In the late 1930's and early 1940's, other changes appeared in the string band sound as bands tried to create a distinctive sound for their records. Experiments with new methods of playing the traditional instruments resulted in a fast paced music that emphasized vocals and solo instrumental leads. This new sound was called bluegrass after one of the most influential bands, Bill Monroe and his Kentucky Blue Grass Boys. In 1945 Bill Monroe put together the famous "original" Blue Grass Boys that included Lester Flatt on guitar, Chubby Wise on fiddle, Cedric Rainwater on bass, and Shelby, NC, native Earl Scruggs on banjo. Scruggs brought with him a sensational three-finger, rolling banjo style that rejuvenated the 5-string banjo, made his own name preeminent among country and folk musicians, and helped to establish bluegrass as a national phenomenon. A musical style is usually the product of an evolutionary and adaptive process, and Scruggs' banjo technique represented a modification and perfection of traditional banjo styles that existed in the Piedmont region of North Carolina; where it was played by local banjoists as well as professional performers such as Snuffy Jenkins, of Harris, NC, and Wade Mainer, who was based in Raleigh for a period of time.

The Blue Grass Boys drew liberally on the old time string band sound but, reflecting Monroe's early influences, also incorporated elements of the blues, ragtime, jazz, and gospel into a hard-driving style that was different from the string bands of the 1920's and 30's. All of the instrumentalists in the band took solos a t various times, while the rest of the group provided rhythmic and melodic backup. Within this framework of soloist and band, Monroe's virtuosic musicians performed a variety of songs: slow and medium tempo blues, fast breakdowns, religious pieces, medium to fast tempo love songs, and waltzes. They frequently played fast and clean, and sang with impeccable harmony that included Monroe's high, lonesome sound.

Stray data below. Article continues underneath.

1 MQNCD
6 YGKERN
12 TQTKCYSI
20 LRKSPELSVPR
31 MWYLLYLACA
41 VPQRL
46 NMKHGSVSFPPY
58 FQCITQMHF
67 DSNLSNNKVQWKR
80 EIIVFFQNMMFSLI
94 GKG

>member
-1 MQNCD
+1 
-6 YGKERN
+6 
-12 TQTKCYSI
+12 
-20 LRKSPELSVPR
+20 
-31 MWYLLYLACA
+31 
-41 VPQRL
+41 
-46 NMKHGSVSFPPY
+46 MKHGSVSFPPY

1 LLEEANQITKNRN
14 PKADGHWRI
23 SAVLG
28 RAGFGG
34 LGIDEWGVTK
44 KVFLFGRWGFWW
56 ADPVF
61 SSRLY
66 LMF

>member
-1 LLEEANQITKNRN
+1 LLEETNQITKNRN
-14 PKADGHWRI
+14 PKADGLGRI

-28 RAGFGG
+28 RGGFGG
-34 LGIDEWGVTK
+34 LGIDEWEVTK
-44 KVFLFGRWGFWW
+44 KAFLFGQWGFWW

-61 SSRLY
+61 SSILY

One especially important development during the early part of the twentieth century was the major migration of many rural folk to the cities. Travelling shows, including the minstrel, tent and medicine shows, moved between urban centers and rural areas to maintain a constant transmission of pop and folk material and show business practices. No one was totally immune from these musical trends as they evolved. The list of "country" entertainers who learned about show business through the travelling shows is long and impressive and includes Uncle Dave Macon, Jimmie Rodgers, Roy Acuff, Gene Autry, Clarence Ashley and Hank Williams.